With these statements we declare ourselves again for the doctrine regarding the church, as it is set forth in the seventh article of the Augsburg Confession and, in indissoluble connection with it, in articles five, eight, fourteen, and twenty eight of the same as a fundamental doctrine of the evangelical church and as it is explained in the Apology of the Augsburg Confession. We reject the following false doctrines:
On office and confession
As the church, so the ecclesiastical office also does not have its foundation in the will of man or in human needs, but only in the gracious will of God. Jesus Christ called his apostles. He commissioned them to call the nations to faith by the preaching of the gospel and holy baptism. Thereby he instituted the office of proclamation and of the administration of the sacraments. For faith comes by preaching (the hearing of the word), but preaching comes by the word of God. The church cannot be without this office. It continuously renews itself out of God’s word in which the Lord of the church says to those who are his: “As the Father has sent me, so I send you” [John 20:21].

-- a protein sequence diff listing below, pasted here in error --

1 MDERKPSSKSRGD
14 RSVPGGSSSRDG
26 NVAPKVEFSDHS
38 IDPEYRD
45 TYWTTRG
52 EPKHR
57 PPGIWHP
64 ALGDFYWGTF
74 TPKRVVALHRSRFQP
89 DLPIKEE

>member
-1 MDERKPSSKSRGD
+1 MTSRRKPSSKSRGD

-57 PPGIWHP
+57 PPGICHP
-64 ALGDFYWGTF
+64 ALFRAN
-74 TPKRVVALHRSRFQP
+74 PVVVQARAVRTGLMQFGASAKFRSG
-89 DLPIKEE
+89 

This commission of Jesus Christ is carried out by men. It is directed at the whole congregation as the body of Christ, and every believer as a member of this body has a share in it. However, as the functions of the body are not carried out by every member, so the exercise of the office is also bound to order (1 Cor. 12:12ff.). The external forms in which the office takes shape – e.g., the external forms of the call – are human institutions and therefore changeable. Yet in all external changes the office remains the same as to its essence. Whether it is conferred by an individual office holder, by an individual congregation, or a territorial church, it is always the office of the church only through the commission of Christ.